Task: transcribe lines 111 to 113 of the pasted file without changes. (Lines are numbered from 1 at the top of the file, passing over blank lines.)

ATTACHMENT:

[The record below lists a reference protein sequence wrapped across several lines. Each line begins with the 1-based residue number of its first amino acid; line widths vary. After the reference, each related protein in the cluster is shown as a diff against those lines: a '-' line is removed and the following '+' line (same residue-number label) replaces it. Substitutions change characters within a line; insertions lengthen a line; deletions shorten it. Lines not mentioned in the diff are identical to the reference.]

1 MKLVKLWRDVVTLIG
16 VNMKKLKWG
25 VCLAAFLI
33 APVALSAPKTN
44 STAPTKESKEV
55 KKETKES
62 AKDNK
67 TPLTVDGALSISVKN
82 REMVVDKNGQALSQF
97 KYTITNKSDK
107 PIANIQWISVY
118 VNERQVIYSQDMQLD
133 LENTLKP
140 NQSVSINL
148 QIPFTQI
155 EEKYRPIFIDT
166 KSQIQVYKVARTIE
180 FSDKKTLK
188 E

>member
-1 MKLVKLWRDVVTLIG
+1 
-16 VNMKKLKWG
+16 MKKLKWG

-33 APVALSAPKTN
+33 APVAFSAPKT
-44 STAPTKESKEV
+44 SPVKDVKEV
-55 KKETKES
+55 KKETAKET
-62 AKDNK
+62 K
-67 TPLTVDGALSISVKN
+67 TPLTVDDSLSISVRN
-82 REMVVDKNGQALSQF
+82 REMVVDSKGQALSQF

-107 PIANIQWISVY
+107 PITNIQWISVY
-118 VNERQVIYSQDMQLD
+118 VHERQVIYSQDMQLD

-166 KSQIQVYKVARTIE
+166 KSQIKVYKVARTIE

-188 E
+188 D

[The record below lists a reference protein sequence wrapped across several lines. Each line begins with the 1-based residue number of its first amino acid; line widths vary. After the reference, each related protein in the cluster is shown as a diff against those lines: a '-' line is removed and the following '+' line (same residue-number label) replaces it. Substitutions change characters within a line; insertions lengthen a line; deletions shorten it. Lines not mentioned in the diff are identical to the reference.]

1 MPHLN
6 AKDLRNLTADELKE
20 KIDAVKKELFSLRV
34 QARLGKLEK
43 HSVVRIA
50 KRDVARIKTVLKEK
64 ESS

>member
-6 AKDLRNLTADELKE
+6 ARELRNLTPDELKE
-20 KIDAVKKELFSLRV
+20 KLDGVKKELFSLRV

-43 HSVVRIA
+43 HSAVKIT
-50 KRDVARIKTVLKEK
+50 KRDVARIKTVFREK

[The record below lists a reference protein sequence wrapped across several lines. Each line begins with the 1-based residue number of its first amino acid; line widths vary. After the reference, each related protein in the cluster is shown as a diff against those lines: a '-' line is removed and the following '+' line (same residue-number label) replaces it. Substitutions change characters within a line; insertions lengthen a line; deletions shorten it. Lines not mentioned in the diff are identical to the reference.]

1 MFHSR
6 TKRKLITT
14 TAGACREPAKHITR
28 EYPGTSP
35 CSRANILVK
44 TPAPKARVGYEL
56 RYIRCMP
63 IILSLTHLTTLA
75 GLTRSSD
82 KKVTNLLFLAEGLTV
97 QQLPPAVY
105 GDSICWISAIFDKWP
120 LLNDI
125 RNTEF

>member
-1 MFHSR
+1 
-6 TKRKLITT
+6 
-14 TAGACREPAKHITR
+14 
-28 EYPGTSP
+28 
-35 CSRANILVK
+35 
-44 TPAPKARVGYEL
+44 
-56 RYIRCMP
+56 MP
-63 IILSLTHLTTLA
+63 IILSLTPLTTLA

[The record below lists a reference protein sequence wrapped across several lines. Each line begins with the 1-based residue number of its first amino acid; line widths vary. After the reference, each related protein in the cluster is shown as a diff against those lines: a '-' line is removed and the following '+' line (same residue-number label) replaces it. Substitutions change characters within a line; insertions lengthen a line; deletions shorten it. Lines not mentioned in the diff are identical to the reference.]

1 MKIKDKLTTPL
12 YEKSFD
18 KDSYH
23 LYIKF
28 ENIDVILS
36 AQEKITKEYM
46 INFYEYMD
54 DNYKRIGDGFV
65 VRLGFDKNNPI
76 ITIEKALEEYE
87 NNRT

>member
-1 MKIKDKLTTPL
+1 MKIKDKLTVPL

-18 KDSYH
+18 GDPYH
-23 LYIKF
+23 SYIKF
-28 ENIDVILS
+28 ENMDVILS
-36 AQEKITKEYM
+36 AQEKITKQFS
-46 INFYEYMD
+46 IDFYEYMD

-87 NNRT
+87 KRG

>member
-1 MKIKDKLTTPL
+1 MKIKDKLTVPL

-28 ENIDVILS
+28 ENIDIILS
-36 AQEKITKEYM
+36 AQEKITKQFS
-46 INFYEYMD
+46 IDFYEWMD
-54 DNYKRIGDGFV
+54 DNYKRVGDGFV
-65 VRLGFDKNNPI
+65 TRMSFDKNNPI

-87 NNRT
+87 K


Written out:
+18 GDPYH
-23 LYIKF
+23 SYIKF